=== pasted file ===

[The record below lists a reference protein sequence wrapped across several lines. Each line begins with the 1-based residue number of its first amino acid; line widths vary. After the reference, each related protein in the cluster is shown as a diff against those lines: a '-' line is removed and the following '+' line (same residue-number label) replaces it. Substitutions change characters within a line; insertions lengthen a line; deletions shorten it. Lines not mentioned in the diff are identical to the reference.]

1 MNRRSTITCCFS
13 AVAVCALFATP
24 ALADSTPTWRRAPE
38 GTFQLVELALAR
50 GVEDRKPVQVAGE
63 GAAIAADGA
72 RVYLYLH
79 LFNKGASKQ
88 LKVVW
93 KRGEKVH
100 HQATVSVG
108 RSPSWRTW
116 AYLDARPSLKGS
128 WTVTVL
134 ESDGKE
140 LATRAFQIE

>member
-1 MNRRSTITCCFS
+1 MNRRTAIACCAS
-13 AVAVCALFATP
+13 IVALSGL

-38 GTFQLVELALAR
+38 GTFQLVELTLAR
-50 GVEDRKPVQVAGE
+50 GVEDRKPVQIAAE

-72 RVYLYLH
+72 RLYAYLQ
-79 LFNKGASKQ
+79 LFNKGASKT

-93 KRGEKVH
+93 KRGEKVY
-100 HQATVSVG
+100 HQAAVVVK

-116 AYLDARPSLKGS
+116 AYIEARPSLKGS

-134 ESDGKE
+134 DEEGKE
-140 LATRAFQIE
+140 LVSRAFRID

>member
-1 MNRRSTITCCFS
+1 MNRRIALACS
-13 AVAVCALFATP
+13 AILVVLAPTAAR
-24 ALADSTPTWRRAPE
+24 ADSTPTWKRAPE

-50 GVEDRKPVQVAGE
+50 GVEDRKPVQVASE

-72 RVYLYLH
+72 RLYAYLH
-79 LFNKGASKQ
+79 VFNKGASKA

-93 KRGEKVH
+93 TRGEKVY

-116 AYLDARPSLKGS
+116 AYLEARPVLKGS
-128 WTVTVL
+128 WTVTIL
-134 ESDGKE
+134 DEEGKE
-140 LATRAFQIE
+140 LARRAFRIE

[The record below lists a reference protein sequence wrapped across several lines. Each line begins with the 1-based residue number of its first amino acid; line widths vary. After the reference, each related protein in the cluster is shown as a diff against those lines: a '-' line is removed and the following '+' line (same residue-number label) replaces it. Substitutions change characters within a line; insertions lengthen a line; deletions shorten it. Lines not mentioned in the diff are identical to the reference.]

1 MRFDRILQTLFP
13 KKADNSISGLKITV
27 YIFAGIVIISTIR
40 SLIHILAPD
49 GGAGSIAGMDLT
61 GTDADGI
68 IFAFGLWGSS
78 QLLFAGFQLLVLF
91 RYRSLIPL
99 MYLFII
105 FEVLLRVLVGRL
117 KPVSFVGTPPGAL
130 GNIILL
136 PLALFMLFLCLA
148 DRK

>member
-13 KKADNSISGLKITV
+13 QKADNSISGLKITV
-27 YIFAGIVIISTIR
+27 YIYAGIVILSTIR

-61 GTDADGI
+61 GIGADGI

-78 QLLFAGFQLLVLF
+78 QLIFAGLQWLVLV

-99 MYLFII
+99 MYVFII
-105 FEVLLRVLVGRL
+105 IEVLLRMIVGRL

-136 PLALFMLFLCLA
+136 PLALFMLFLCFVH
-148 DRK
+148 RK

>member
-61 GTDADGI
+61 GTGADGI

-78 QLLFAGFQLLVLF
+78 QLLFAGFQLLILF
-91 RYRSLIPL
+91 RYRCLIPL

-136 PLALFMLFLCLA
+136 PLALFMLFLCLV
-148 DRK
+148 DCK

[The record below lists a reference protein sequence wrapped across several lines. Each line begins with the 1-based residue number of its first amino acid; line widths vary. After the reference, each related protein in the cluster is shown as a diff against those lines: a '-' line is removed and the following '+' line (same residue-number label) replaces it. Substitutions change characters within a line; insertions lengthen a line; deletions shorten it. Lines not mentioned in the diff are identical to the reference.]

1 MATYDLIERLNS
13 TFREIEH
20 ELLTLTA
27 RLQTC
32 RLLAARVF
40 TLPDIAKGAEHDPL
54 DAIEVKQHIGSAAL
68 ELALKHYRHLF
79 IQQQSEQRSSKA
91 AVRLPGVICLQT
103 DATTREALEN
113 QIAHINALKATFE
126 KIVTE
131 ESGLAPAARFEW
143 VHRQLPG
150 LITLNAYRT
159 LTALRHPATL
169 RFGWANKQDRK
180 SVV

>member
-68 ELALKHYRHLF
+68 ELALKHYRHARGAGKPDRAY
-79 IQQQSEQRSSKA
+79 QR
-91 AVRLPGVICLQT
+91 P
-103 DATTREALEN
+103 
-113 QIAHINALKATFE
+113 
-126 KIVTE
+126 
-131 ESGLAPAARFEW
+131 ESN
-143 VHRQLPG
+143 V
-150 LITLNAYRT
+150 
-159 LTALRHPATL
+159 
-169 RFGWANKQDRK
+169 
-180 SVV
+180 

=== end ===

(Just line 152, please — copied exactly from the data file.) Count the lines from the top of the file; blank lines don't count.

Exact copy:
+180 